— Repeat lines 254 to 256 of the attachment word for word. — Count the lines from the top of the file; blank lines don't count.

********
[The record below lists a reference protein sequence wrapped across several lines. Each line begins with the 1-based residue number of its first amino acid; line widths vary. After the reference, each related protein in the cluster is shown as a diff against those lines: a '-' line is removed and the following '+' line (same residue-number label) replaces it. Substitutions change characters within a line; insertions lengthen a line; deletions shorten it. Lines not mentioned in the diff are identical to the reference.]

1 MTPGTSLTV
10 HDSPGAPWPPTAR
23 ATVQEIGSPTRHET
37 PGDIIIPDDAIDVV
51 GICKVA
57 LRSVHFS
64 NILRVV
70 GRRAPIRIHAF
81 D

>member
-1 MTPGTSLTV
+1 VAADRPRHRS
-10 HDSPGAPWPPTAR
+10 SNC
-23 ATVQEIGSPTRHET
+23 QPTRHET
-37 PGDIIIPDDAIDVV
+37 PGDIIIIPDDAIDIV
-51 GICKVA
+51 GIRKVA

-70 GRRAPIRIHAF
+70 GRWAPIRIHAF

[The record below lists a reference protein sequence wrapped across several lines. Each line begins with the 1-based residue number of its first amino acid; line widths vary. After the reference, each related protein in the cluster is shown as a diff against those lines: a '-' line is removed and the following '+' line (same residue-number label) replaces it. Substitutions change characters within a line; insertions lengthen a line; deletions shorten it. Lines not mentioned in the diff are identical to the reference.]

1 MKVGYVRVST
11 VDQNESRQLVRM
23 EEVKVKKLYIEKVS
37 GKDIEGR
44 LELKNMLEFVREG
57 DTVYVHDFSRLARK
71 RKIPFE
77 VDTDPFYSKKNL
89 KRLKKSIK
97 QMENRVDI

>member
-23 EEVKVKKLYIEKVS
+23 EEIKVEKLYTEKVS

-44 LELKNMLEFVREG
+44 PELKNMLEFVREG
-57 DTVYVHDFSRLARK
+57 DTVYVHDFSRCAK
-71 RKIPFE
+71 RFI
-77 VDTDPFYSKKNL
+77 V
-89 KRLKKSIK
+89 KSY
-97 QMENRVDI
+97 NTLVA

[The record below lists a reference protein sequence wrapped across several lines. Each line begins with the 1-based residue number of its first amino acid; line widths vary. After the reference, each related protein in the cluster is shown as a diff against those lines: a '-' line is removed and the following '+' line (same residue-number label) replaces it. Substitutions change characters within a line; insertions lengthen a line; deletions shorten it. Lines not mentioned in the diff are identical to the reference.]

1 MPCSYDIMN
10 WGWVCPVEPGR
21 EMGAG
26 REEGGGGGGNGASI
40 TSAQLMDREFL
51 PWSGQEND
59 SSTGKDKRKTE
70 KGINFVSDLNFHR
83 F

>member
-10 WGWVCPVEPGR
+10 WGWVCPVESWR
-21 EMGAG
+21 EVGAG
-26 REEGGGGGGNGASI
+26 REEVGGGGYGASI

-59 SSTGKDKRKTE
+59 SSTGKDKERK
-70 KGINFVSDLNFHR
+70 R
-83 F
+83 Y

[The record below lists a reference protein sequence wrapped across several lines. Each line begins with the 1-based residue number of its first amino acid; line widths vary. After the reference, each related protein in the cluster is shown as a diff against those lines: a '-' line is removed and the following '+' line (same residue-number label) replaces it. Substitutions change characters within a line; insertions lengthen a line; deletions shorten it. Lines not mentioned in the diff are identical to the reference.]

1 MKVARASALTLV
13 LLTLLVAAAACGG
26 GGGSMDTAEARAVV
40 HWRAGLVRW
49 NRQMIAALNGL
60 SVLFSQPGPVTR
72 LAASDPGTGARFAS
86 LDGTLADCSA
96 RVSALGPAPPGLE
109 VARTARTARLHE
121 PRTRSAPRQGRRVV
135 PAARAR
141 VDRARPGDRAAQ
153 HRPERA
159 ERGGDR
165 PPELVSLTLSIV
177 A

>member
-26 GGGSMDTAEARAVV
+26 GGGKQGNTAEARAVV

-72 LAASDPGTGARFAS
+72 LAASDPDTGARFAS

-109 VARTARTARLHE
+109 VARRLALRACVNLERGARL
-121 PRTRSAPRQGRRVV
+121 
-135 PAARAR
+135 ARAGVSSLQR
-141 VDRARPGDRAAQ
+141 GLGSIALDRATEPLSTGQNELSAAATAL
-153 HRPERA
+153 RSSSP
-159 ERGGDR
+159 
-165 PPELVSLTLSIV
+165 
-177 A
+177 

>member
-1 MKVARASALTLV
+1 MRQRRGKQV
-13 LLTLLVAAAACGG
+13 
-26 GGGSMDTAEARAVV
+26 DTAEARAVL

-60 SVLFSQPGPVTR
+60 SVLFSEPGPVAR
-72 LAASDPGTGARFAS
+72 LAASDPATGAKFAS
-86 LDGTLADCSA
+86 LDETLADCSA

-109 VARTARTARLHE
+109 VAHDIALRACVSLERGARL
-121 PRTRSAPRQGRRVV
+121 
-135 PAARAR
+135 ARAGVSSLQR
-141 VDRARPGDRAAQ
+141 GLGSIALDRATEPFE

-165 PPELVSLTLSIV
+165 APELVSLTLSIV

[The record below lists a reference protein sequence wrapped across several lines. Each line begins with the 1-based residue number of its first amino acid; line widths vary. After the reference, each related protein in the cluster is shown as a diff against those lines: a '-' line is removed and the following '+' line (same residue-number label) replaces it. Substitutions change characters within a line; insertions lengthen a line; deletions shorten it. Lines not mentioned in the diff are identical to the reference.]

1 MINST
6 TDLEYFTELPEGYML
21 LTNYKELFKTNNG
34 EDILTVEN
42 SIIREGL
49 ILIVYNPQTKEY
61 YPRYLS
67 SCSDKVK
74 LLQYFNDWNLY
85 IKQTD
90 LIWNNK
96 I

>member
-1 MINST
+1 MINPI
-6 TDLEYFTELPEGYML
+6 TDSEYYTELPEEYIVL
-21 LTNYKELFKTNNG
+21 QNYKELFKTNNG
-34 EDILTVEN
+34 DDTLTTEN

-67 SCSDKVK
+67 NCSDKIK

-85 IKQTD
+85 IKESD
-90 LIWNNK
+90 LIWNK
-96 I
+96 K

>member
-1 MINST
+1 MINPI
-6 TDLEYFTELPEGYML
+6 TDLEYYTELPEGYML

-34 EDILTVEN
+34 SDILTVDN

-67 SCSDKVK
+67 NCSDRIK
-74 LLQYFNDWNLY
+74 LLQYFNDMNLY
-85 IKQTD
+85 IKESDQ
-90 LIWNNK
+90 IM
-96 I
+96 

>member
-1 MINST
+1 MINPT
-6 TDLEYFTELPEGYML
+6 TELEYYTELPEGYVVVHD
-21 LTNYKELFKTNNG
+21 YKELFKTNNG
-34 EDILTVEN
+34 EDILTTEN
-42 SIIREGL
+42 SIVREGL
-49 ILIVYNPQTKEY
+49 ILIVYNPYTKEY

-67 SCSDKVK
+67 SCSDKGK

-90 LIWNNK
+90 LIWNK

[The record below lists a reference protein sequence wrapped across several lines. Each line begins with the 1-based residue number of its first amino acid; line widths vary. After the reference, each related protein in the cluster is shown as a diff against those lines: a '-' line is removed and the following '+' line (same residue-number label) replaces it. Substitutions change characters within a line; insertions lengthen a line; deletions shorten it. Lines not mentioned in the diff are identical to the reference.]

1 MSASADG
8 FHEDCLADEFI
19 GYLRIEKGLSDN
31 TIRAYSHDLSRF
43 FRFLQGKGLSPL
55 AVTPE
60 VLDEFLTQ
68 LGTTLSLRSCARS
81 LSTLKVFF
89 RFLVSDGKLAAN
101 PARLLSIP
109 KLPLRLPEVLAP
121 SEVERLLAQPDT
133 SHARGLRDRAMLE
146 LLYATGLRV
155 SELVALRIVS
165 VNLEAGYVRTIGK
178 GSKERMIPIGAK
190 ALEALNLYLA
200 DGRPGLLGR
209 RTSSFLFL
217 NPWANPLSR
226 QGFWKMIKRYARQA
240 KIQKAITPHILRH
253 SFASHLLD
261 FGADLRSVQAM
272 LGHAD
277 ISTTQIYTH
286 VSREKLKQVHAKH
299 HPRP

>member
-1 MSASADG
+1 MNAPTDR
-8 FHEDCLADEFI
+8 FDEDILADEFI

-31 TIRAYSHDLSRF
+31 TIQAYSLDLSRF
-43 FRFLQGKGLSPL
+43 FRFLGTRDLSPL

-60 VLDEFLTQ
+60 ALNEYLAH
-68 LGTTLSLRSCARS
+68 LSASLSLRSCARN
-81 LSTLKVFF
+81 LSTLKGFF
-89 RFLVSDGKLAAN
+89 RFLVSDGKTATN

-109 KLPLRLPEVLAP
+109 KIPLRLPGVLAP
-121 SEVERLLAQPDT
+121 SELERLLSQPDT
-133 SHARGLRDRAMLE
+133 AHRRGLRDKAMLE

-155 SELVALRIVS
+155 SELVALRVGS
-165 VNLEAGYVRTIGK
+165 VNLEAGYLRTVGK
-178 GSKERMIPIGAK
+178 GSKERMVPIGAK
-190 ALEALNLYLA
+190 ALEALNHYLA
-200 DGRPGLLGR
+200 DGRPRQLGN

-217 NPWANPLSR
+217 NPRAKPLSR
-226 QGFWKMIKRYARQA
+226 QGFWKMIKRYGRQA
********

+155 SELVALRVGS
-165 VNLEAGYVRTIGK
+165 VNLEAGYLRTVGK